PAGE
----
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Journal of Environmental Radioactivity
Vol. 82, No: xx,2005, Pages: 81-93

Transuranium radionuclide pollution in the waters of the La Maddalena National Marine Park

F. Aumento*, K. Le Donne, K. Eroe

Marine Environmental Sciences, La Tuscia University, Largo dell’Universita`, 01100 Viterbo, Italy.


Following the grounding and subsequent explosion, in October 2003, of a nuclear submarine in the waters of the La Maddalena National Marine Park, fears arose of possible radioactive leakages. However, isotopic analyses on algae showed that the gamma-ray emitting artificial radionuclides that one might expect to leak from a damaged nuclear reactor (such as U-235, I-131, Cs-137) were absent, and that U-238/U-234 activities were in equilibrium with values typical of sea water; this excluded any direct anthropogenic contamination as a result of the accident. We used alpha autoradiographic techniques to detect possible traces of transuranium radionuclides; 160 samples of algae, granites, sea urchins, gastropods, limpets, cuttlefish and jellyfish were collected from the area, as well as from other Mediterranean coastlines and the Baltic Sea. All samples were autoradiographed, and selected samples further analysed by alpha spectrometry. There were no alpha track concentrations above background levels in our control Mediterranean specimens. In the samples from the La Maddalena and Baltic areas two different track distributions were observed: - those homogeneously distributed over the surfaces examined; - groups (10 to over 500) of radially distributed alpha tracks (forming ‘‘star’’ bursts, or ‘‘hot spots’’) emanating from point sources.By comparing radionuclide activities measured by alpha spectroscopy with alpha track densities, we extrapolated Pu activities for all samples. About 74% of algae had Pu activities of less than 1 Bq/kg and 0.25 Bq/kg, 16% had accumulated Pu to levels between 1 and 2 Bq/kg, and a very few specimens had concentrations between 2 and 6 Bq/kg. Plots showed that alpha tracks and stars concentrate around the northern and eastern margins of the Rada (Basin) di Santo Stefano, sites facing the nuclear submarine base on the eastern shore of the island of Santo Stefano. What is the source of these nuclides: last century’s atmospheric nuclear testing, Chernobyl or a local source? Their concentrated, extremely localised occurrence seems difficult to explain in terms of left-over worldwide nuclear pollution. A local source seems more plausible.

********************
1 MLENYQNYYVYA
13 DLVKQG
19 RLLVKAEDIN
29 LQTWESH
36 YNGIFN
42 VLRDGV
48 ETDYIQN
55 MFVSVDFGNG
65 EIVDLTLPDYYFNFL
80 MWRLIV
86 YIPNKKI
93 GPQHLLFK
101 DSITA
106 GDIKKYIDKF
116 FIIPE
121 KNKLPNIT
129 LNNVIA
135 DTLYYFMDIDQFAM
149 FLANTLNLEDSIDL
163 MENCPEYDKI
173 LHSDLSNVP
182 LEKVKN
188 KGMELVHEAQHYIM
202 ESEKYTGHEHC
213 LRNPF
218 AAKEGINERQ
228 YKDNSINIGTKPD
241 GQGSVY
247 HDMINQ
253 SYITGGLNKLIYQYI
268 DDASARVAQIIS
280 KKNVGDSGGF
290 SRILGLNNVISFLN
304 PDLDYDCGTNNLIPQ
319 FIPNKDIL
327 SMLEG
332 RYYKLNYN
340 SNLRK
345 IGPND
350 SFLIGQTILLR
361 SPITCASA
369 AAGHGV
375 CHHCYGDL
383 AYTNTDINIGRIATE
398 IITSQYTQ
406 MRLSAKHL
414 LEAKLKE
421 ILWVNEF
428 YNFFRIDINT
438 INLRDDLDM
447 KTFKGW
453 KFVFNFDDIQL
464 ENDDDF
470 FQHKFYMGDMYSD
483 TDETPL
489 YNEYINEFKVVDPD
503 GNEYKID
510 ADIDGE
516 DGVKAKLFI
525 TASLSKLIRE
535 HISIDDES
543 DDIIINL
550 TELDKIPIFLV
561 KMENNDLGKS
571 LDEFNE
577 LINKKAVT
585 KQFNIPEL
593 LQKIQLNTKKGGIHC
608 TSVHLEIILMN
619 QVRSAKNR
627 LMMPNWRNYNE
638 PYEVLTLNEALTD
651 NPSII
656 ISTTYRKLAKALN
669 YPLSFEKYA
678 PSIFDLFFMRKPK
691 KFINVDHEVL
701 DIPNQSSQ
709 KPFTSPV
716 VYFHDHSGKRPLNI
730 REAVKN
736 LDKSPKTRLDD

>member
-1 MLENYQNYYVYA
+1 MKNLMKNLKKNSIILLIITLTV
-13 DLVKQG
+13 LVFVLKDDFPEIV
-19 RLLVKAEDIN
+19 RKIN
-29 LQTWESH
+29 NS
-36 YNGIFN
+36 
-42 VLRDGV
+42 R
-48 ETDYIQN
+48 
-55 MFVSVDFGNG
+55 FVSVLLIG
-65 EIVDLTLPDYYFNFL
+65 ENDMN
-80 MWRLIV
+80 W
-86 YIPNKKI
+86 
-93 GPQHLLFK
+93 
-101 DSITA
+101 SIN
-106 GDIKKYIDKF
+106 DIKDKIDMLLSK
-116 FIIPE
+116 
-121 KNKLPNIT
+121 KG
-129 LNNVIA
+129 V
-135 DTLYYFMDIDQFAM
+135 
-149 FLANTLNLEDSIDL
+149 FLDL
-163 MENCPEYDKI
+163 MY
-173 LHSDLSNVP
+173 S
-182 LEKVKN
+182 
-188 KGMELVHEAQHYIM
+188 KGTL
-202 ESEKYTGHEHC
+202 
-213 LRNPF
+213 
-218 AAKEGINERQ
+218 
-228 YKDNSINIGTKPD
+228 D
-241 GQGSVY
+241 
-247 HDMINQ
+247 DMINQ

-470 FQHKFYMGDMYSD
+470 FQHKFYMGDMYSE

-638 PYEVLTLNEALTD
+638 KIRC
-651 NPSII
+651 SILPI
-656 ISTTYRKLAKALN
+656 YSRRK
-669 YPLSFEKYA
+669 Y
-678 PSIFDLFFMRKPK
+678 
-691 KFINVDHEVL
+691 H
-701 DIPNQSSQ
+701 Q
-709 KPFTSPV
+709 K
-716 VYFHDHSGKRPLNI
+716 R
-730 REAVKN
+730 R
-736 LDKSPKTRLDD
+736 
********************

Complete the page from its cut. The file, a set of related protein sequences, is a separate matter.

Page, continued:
Keywords:Alphaautoradiography;Transuraniumradionuclides;Marine pollution;radionuclide;microbes;fungi.

Corresponding author: Tel:xxxxxxx; fax: xxxxxxxx.

E-mail: faumento@tiscali.it (F. Aumento)


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